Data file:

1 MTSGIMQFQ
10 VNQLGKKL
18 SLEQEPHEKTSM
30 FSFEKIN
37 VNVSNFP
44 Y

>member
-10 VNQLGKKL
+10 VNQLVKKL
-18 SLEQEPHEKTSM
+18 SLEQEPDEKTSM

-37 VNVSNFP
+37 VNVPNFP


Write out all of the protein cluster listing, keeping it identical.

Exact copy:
1 MTSGIMQFQ
10 VNQLGKKL
18 SLEQEPHEKTSM
30 FSFEKIN
37 VNVSNFP
44 Y

>member
-10 VNQLGKKL
+10 VNQLVKKL
-18 SLEQEPHEKTSM
+18 SLEQEPDEKTSM

-37 VNVSNFP
+37 VNVPNFP